Smaller superior temporal gyrus volume specificity in schizotypal personality disorder

Department of Psychiatry, Mount Sinai School of Medicine, New York, NY 10029, USA.
Schizophrenia Research (Impact Factor: 4.43). 08/2009; 112(1-3):14-23. DOI: 10.1016/j.schres.2009.04.027
Source: PubMed

ABSTRACT Superior temporal gyrus (STG/BA22) volume is reduced in schizophrenia and to a milder degree in schizotypal personality disorder (SPD), representing a less severe disorder in the schizophrenia spectrum. SPD and Borderline personality disorder (BPD) are severe personality disorders characterized by social and cognitive dysfunction. However, while SPD is characterized by social withdrawal/anhedonia, BPD is marked by hyper-reactivity to interpersonal stimuli and hyper-emotionality. This is the first morphometric study to directly compare SPD and BPD patients in temporal lobe volume.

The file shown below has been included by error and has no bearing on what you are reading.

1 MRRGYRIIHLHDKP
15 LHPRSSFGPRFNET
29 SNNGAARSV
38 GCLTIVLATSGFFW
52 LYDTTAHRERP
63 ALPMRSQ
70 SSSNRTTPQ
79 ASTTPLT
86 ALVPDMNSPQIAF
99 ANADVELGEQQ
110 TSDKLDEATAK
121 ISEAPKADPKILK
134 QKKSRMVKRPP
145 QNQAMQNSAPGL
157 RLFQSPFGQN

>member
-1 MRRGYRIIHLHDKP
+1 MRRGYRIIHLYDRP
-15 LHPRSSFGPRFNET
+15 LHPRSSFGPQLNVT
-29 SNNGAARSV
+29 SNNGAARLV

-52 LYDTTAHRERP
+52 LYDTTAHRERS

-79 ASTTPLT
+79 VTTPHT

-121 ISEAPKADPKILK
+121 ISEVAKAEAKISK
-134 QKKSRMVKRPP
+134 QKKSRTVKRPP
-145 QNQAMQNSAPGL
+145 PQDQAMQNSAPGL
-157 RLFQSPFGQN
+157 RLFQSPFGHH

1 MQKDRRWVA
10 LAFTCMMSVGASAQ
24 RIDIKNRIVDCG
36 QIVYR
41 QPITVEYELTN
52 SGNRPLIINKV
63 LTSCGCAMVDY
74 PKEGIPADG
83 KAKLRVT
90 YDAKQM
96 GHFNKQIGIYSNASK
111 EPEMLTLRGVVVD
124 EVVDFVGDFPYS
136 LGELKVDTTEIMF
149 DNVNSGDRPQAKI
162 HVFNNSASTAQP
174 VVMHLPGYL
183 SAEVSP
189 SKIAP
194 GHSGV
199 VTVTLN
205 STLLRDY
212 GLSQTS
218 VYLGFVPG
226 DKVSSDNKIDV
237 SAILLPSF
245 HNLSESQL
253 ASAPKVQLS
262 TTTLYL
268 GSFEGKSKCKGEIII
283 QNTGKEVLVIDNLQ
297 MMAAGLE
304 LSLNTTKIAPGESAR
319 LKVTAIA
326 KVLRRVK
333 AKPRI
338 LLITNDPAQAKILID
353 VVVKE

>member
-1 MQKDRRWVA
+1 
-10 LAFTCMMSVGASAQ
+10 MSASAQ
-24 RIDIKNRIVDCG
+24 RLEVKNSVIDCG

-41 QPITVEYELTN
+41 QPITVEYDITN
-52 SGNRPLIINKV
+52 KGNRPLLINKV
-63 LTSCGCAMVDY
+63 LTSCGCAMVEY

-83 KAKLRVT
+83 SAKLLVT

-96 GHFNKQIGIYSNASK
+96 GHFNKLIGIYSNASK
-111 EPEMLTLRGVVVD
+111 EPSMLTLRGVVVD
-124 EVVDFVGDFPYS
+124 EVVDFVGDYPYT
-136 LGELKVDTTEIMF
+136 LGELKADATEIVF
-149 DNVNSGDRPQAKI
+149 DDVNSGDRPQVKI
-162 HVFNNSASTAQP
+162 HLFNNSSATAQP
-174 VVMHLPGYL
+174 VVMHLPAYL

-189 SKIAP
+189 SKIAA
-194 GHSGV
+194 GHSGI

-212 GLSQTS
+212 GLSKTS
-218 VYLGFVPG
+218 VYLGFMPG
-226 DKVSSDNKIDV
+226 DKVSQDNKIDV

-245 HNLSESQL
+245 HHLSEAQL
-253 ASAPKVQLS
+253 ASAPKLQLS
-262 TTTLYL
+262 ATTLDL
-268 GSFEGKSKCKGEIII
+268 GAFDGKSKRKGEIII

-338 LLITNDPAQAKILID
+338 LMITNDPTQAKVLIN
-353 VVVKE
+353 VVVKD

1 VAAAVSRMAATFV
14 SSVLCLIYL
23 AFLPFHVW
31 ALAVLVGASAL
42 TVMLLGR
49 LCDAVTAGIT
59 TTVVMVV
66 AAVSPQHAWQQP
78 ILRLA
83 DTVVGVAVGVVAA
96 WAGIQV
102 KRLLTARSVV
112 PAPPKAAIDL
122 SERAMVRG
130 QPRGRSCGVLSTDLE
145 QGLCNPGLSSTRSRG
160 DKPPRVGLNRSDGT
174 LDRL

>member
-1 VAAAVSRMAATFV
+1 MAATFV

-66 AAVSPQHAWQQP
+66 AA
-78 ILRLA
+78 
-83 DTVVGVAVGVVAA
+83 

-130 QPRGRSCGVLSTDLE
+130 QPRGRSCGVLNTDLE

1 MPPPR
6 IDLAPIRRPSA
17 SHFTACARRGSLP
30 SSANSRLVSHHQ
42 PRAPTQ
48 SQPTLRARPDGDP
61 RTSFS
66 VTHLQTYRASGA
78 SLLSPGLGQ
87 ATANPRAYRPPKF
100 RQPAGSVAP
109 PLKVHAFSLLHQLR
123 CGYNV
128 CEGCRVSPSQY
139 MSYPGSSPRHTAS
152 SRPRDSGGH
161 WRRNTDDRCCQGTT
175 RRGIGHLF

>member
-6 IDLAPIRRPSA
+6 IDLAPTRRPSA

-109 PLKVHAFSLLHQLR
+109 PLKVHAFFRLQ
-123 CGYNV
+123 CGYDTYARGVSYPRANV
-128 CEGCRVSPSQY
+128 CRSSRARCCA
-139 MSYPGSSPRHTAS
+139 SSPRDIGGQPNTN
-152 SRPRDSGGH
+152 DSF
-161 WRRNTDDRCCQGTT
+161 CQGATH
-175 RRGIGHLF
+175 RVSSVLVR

We compared three age-, sex-, and education-matched groups: 27 unmedicated SPD individuals with no BPD traits, 52 unmedicated BPD individuals with no SPD traits, and 45 healthy controls. We examined gray matter volume of frontal and temporal lobe Brodmann areas (BAs), and dorsal/ventral amygdala from 3-T magnetic resonance imaging.
In the STG, an auditory association area reported to be dysfunctional in SPD and BPD, the SPD patients had significantly smaller volume than healthy controls and BPD patients. No group differences were found between BPD patients and controls. Smaller BA22 volume was associated with greater symptom severity in SPD patients. Reduced STG volume may be an important endophenotype for schizophrenia-spectrum disorders. SPD is distinct from BPD in terms of STG volume abnormalities which may reflect different underlying pathophysiological mechanisms and could help discriminate between them.


Available from: Erin A Hazlett, Jun 13, 2015
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